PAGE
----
You don’t have to be a bodybuilder to appreciate the benefits of strength training nor will you look like one. With the right program of exercises just a few days a week, the benefits of strength training are unsurpassed by any other exercise modality.

 

Til next time, train smart, eat well, and be better.

 

 

Bodybuilding Vs. Weight Training

I suppose I’m at that stage in my life now where it seems almost weekly where celebrities, athletes, and other famous people I grew up with are now starting to leave us. A little over  a month ago a man that most people outside of the strength training and bodybuilding worlds would not even recognize passed away without nearly as much the attention as the “Godfather of Fitness” Jack LaLanne had when he passed in 2011. His name is Joe Weider and chances are you’ve seen, read, or at the very least heard of his publications (Muscle and Fitness, Flex, Shape magazines among others); his international bodybuilding contests (Mr. Olympia, Ms. Olympia, etc.); his lines of strength equipment and supplements.  But what people aren’t aware of is Joe Weider is credited with not only bringing the sport of bodybuilding to worldwide attention, but he is the one, if not, the only reason we have Arnold Schwarzenegger here in America.

My First Weight Set

My early lifting days involved using the kind of things that are almost en vogue today: cinder blocks, railroad ties, clothes line props, tree branches, monkey bars, small tires, etc. But once I got serious, my first weight set was a Joe Weider starter set. The barbell was metal but clothed in plastic. The plates were also plastic but filled with sand (other sets were filled with concrete). The bench was small, but adequate and had a built in rack with a leg extension/leg curl attachment. It was my first gym in the basement of my house and as I progressed into puberty, me and one of my best friends in life lifted in his mom’s garage with multiple Joe Weider sets.  What was my goal back then? To be big and muscular of course.  While I never had aspirations to join a bodybuilding contest, I liked the way I felt, the way I looked, and the fun I had lifting weights. As it turns out, fitness became my career and I still play with weights almost everyday – but I’ve advanced from the concrete filled plastic plates.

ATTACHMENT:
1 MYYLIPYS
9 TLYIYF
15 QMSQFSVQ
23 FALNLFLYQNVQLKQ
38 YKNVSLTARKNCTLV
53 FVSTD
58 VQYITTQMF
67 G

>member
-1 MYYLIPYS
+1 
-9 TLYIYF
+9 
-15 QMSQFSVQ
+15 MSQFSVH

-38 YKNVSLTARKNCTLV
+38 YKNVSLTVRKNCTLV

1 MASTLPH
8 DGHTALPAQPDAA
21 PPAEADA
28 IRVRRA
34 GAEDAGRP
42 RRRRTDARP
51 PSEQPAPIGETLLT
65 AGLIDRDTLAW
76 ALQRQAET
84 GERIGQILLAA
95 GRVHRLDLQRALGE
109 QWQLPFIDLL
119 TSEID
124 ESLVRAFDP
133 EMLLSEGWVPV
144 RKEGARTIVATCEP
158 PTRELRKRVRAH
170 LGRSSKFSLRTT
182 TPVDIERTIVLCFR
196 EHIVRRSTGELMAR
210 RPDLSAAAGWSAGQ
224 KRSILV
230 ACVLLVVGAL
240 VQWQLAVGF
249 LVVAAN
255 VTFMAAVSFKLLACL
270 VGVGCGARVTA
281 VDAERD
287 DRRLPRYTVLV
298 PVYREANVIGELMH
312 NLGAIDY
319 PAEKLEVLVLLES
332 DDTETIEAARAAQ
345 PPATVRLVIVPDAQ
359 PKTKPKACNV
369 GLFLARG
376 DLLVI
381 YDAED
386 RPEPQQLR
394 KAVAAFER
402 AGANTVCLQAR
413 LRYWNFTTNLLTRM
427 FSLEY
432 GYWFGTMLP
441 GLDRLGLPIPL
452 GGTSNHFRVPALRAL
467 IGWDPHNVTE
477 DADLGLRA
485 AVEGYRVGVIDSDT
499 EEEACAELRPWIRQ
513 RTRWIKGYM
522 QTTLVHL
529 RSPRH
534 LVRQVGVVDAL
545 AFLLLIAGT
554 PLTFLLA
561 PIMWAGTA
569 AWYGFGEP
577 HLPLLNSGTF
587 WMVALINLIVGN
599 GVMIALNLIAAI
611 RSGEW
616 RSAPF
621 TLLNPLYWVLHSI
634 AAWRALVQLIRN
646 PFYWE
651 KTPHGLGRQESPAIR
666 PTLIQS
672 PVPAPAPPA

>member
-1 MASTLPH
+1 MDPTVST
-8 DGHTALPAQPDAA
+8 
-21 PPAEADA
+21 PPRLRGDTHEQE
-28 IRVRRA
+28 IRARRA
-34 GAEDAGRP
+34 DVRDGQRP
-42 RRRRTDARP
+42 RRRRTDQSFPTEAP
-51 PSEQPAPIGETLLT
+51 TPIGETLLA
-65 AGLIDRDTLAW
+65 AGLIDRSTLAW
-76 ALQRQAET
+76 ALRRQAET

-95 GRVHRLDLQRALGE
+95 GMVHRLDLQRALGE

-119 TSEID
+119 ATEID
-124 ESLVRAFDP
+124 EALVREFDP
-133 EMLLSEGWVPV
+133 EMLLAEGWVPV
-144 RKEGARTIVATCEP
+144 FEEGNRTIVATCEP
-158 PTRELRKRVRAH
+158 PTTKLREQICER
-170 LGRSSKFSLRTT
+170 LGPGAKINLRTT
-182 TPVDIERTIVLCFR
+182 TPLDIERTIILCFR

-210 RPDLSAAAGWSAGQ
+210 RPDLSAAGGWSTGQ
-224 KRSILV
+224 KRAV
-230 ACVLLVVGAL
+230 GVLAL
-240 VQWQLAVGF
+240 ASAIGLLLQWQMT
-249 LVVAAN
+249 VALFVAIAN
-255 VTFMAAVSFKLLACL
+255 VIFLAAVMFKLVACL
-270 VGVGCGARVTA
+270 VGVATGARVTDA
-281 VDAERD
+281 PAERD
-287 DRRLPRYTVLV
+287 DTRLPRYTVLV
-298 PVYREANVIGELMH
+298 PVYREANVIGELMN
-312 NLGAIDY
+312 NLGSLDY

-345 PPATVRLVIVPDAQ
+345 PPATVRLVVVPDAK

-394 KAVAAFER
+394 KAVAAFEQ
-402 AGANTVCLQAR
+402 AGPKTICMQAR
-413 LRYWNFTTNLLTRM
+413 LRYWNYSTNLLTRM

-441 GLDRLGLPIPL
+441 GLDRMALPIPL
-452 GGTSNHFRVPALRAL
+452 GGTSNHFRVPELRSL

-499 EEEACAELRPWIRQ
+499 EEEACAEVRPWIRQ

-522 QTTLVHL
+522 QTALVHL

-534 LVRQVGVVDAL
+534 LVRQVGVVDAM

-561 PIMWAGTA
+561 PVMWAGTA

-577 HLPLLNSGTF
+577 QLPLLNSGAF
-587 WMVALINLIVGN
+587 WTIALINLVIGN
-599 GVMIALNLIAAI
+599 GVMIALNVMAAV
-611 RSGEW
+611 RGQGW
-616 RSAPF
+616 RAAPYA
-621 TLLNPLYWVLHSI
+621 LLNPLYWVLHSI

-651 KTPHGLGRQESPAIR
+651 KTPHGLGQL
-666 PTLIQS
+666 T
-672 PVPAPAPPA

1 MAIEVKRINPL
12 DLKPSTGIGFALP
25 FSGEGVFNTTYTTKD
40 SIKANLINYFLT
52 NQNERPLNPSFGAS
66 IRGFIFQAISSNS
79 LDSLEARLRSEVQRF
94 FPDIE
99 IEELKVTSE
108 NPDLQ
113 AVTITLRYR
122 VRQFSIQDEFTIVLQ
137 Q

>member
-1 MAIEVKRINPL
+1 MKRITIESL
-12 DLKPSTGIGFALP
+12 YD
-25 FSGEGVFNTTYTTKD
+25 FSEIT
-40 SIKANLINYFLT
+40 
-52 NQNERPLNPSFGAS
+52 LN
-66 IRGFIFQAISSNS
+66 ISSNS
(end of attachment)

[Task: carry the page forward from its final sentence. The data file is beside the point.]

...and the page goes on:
Beyond Bodybuilding

Over the years, I’ve evolved the way I train and the way I think.  The bodybuilding style of training moved to more fitness style training to more athletic style training to more functional style training and so forth.  I went from admiring the obviously overgrown and overblown physiques in the magazines to affectionately  calling Muscle and Fitness magazine Muscle and Fiction due to the extraordinary amounts of articles and advertising all funded by the supplement companies. With age came wisdom and with experience came a better way to accomplish the same task with less. As a fitness professional, I’ve seen numerous times over the years people who approach weight lifting like a bodybuilder, yet one – they don’t want to be a bodybuilder;  two, they don’t want to adopt the lifestyle of a bodybuilder; 3 – despite all that, they still expect to look like a bodybuilder. Not going to happen.  But is there a difference between bodybuilding and weightlifting?